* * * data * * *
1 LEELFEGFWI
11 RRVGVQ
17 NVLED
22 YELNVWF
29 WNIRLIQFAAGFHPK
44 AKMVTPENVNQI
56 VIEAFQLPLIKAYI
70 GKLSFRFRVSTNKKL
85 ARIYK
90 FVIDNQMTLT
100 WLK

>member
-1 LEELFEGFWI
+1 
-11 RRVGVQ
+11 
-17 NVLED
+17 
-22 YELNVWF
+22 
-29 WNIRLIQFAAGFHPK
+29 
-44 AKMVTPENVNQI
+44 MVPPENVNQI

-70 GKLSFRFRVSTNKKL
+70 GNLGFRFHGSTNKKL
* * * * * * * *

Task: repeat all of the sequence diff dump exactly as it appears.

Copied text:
1 LEELFEGFWI
11 RRVGVQ
17 NVLED
22 YELNVWF
29 WNIRLIQFAAGFHPK
44 AKMVTPENVNQI
56 VIEAFQLPLIKAYI
70 GKLSFRFRVSTNKKL
85 ARIYK
90 FVIDNQMTLT
100 WLK

>member
-1 LEELFEGFWI
+1 
-11 RRVGVQ
+11 
-17 NVLED
+17 
-22 YELNVWF
+22 
-29 WNIRLIQFAAGFHPK
+29 
-44 AKMVTPENVNQI
+44 MVPPENVNQI

-70 GKLSFRFRVSTNKKL
+70 GNLGFRFHGSTNKKL